There are two reasons why keratocysts (Odontogenic Keratocystic Tumor, OKT) may recur.
The cystic lesion has not completely been removed and a recurrence develops as a result of epithelial remnants left behind. A new keratocyst develops from epithelial islands left behind after removal of the main cystic lesion.
A prospective study on 82 OKT’s revealed that in about 60% of the cases these islands are to be found in the area where the cyst is attached to the mucosa overlying the cyst. This is most often in the mandibular trigonal area or above and in the mucosa of the maxillary tuberosity.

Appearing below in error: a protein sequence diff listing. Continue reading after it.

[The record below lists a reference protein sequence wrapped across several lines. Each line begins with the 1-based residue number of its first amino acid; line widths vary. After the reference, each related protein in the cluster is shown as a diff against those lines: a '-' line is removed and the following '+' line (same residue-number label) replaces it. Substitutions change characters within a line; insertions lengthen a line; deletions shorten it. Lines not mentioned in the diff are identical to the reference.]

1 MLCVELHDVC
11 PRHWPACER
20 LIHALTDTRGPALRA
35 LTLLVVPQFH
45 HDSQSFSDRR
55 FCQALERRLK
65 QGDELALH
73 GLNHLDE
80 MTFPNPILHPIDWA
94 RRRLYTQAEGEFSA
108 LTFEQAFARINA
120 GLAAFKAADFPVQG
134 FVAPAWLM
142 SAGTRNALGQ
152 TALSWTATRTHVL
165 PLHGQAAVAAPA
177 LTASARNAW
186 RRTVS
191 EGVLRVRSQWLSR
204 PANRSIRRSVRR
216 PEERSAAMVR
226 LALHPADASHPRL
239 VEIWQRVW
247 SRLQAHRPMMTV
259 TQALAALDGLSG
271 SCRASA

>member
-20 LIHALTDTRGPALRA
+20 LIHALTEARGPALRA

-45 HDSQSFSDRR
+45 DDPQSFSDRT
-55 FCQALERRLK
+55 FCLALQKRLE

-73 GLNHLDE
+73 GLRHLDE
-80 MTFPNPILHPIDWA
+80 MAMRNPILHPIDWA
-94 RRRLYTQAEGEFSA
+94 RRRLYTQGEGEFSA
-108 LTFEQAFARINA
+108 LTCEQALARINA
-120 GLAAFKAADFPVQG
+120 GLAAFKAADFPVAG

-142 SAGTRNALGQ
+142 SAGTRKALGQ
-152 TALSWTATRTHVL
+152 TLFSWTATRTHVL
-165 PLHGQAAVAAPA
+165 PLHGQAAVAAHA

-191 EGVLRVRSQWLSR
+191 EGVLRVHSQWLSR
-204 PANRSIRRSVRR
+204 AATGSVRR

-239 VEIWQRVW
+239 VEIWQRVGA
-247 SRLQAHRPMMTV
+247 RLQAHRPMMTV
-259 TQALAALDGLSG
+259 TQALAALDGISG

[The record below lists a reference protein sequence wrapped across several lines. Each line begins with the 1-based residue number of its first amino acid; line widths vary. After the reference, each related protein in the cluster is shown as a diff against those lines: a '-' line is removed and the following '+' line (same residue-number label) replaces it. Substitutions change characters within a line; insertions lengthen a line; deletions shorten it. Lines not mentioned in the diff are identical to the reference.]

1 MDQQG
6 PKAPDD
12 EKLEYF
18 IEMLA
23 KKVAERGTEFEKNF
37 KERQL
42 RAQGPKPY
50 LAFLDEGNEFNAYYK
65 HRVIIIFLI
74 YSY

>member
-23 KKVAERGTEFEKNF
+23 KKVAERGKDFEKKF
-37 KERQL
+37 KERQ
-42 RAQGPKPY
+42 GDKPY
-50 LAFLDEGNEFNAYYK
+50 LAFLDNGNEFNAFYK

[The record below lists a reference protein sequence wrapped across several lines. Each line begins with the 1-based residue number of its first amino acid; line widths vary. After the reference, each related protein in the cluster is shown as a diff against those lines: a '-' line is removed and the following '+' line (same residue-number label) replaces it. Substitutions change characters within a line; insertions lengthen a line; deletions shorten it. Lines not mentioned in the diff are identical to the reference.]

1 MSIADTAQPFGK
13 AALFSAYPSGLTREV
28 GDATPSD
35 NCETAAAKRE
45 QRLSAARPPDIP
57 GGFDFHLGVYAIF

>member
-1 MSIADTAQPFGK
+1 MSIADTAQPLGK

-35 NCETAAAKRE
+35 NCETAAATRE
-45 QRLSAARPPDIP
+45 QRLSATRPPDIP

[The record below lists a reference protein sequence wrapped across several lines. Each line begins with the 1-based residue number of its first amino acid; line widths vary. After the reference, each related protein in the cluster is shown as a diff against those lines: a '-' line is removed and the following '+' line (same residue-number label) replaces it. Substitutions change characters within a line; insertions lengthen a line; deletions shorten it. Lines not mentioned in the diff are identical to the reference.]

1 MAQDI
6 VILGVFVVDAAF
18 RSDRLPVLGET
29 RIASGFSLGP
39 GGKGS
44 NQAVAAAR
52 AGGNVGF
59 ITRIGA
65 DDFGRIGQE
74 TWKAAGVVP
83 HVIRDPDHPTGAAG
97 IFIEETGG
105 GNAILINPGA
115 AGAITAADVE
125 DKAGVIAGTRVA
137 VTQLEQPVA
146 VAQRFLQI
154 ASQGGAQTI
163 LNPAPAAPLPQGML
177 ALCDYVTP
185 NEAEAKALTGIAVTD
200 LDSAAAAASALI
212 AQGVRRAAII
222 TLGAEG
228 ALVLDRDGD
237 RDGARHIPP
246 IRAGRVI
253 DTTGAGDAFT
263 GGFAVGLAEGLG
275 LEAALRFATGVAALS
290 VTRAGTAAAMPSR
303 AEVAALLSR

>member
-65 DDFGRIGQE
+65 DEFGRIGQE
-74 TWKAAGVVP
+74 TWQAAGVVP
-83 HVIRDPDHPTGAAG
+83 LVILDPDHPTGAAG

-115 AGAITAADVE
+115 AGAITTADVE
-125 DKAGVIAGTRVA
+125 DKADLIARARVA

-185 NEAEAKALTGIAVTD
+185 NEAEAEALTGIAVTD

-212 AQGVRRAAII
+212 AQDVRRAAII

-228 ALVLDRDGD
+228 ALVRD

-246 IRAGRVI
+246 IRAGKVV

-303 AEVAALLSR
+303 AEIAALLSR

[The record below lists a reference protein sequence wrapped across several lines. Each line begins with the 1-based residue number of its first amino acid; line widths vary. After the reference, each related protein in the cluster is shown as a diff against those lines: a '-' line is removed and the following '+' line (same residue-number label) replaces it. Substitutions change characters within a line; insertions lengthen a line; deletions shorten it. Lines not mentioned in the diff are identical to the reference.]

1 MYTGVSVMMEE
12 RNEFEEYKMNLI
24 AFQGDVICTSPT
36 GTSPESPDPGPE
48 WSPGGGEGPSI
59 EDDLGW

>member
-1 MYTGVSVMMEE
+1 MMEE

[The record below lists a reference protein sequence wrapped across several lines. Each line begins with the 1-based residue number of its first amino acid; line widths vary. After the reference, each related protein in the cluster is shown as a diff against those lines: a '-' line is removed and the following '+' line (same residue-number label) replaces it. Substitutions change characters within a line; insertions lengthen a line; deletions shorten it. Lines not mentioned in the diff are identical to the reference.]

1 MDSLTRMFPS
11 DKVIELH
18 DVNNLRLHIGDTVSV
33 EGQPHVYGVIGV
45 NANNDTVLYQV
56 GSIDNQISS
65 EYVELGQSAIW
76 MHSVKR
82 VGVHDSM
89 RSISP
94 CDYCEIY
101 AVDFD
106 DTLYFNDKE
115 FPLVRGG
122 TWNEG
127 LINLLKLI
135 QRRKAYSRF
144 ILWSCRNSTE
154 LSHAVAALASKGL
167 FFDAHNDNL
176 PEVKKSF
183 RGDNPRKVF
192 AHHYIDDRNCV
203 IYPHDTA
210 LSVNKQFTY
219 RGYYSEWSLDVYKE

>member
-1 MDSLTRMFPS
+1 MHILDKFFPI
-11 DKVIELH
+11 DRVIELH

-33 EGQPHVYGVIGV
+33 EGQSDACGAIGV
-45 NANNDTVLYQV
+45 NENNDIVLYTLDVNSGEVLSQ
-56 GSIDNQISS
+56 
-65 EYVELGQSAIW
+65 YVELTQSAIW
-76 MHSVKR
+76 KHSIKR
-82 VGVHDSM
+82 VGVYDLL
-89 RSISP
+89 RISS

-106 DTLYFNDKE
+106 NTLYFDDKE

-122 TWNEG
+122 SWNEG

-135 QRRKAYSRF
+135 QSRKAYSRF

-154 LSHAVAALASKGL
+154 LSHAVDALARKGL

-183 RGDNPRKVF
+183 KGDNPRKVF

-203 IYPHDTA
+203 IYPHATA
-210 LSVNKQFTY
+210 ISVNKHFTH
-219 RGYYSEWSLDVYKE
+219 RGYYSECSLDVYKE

Treatment should be aimed at complete removal of the main cystic lesion and elimination of the accumulation of epithelial islands in the overlying mucosa. For this reason the bony defect may be treated with Carnoy’s solution so as to eliminate possible epithelial islands left behind and equally important, excision of that part of the mucosa that is attached to the cyst. This protocol would be indicated for all cysts in the trigonal area with extension into the ascending ramus and large cysts in the posterior part of the maxilla, since 90% of those will be OKT’s. Small cysts in the dentate area are often not diagnosed as keratocysts and should be treated as ordinary cysts. When the histology comes back OKT, a wait and see policy is advised.